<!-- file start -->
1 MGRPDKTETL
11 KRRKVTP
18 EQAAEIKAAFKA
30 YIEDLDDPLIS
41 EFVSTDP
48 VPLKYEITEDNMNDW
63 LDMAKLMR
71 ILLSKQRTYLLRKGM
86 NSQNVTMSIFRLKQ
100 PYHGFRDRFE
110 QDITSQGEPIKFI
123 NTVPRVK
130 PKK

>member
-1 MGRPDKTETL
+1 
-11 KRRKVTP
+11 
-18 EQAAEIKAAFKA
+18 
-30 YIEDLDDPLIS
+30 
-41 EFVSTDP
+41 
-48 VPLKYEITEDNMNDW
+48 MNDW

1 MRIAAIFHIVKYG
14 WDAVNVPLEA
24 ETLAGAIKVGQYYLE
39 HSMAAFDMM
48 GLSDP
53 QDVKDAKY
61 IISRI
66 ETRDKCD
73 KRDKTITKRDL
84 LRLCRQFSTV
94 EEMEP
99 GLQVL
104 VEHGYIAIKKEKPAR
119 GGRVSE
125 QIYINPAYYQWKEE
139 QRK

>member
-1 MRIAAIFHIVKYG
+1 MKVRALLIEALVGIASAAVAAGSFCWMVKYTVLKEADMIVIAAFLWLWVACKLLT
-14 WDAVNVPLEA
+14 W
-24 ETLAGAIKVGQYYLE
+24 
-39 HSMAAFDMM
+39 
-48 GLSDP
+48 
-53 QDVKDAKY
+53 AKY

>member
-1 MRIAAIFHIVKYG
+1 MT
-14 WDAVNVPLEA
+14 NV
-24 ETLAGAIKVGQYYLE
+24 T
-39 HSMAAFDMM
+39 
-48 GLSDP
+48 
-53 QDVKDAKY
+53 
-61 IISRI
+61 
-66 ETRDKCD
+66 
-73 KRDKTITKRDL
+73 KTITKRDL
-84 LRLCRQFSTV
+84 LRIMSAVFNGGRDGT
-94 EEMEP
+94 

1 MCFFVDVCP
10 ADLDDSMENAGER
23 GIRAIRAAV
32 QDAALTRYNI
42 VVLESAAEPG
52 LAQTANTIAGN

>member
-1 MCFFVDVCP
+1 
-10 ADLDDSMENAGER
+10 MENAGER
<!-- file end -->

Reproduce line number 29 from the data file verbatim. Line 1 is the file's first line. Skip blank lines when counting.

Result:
24 ETLAGAIKVGQYYLE